‘Social forestry protects forests and supports livelihoods in Sumatra’

From 2001 to 2022, Indonesia lost 29 million hectares of primary forest, 18% of its total forest cover [1]Global Forest Watch (2023). Social forestry can play an important role in the protection of forests, by offering a sustainable alternative to logging and involving communities in the management of the forest. In West Sumatra, KKI Warsi is working with 35 social forestry groups that were able to increase the forest area of 58,865 hectares in 2022 to 60,442 hectares in 2023.

Romi Febriandi, head of the government of the village of Sirukam (the Wali), speaks with IUCN NL about the importance of social forestry for protecting their forest and maintaining the community’s livelihood.

‘The forests are extremely important to sustaining livelihoods here’, Febriandi explains. ‘90% of the population of Sirukam depend on rice fields for their livelihoods, and the rice fields need water. A healthy forest regulates year-round availability of water. This is why it is so important to protect the forests: it means protecting life. People in Sirukam want to contribute to the climate through protecting the village forest.’

Before the introduction of social forestry, it was illegal for the community to access the forest because its formal status was ‘protected area’. However protection was not really effective. With the permit for social forestry, the community can sustainably manage the land and benefit from the forest.

Sirukam and KKI Warsi

KKI Warsi first visited the village of Sirukam in 2011. KKI Warsi is an Indonesian civil society organisation focused on community based conservation. KKI Warsi currently works together with IUCN NL on the projects Strengthen the Roots and Forests for a Just Future. In 2024, a new project will start, called ‘CSOs Standing Shoulder to Shoulder in Defence of forest’.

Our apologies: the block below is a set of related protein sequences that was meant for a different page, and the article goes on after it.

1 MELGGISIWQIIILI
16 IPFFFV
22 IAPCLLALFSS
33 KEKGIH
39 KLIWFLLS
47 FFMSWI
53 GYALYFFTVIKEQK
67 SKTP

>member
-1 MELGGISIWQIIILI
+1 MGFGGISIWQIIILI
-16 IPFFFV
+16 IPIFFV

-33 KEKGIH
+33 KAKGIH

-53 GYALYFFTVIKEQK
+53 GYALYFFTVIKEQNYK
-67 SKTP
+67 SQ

‘Warsi conducted an assessment of the villages in West Sumatra that lived near the forest and Sirukam was one of them,’ Febriandi explains. ‘The first thing KKI Warsi did was conduct a meeting with all the stakeholders and explain the concept of social forestry and the best practices of social forestry in other villages. We had to build an understanding between the community and KKI Warsi, and identify what the priorities for action were. The first thing on the agenda was getting a permit for social forestry from the Ministry of Environment & Forestry, which happened in 2014, and from the province governor in 2016. So, it took five years to get a complete permit. This would not have been possible without the help of KKI Warsi, because the process of getting a permit is extremely complicated and inaccessible.’

Romi Febriandi, Wali of Sirukam

Social forestry in Sirukam

KKI Warsi supported the Sirukam government in creating a village forest management group (VFMG) to manage the forest. The VFMG is under the authority of the village government, and together they manage and protect the forest. The VFMG established four community enterprise groups: coffee, honey, ecotourism and compost. Through agroforestry, coffee and honey can be safely harvested without deforestation. The compost is used for organic rice cultivation, and ecotourism provides jobs for our young people. By introducing these alternative sustainable livelihoods, the need for logging is removed. Through its forest guards, the VFMG also does monitoring and evaluation of the forests, and reports illegal activities to the village government and the district Forest Management Unit.